6 Day TK Rongai Lite Series Climb
7th August 2021: Arrive to Kilimanjaro International Airport. Met by Team Kilimanjaro driver and transferred to the Outpost Lodge in Arusha.
Your mountain guide will come to your hotel at approximately 1800 to introduce himself, complete your pre-climb briefing and answer any questions you may have.
8th August 2021 - Arusha to Simba Camp (2626m)
Breakfast at your hotel is served from 0700. Please ensure that you have packed your bags before breakfast, have signed over your extra luggage that will not be required on the mountain to reception, and have deposited your valuables into the hotel’s safe.
Transfer and registration.
You will normally be collected at 0730 from your hotel. In the event that we have to collect climbers from other hotels before collecting you, we may need to amend this to around 0800.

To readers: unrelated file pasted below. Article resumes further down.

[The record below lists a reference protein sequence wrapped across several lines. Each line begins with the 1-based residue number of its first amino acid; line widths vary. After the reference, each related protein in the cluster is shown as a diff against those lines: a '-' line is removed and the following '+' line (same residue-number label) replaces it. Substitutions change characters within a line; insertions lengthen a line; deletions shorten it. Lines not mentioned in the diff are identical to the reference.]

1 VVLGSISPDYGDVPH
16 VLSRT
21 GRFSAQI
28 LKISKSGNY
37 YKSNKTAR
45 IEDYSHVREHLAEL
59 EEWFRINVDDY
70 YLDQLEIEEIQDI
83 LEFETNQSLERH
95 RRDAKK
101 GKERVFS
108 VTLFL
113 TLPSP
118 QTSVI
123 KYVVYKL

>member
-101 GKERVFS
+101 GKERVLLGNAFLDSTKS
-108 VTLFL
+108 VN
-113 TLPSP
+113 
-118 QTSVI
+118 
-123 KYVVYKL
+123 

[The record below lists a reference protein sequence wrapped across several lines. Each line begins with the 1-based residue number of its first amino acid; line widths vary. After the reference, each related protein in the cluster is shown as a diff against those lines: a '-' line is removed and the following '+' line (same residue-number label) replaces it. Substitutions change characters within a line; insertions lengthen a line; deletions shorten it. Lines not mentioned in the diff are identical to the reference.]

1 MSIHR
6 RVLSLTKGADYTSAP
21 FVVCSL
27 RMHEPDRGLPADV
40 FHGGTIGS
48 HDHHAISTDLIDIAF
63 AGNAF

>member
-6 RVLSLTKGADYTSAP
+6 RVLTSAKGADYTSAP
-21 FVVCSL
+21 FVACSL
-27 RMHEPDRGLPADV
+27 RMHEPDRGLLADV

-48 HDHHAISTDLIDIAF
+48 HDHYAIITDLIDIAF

Your driver will transfer you 111 km and some 2 hours 10 minutes to Londorossi Gate where we complete registration formalities. Following registration we continue a further 12km by vehicle to the route’s start point. This final drive can take anywhere between 45 minutes and 1 hour 30, depending on road conditions.
Beginning the trek
Around 1400 we start trekking from the Rongai Start Point at 1996m, located 600 metres south west of the Naro Moru junction. Today we ascend to Simba Camp at 2626m, a trek of 6.7km. It is usual to arrive in camp shortly before sunset but in the event of road obstacles, recent road damage caused by rains or unforeseen delays, climbers are advised to carry their head torches in their day sacks.
9th August 2021 - Simba Camp to Kikelewa Camp (3679m)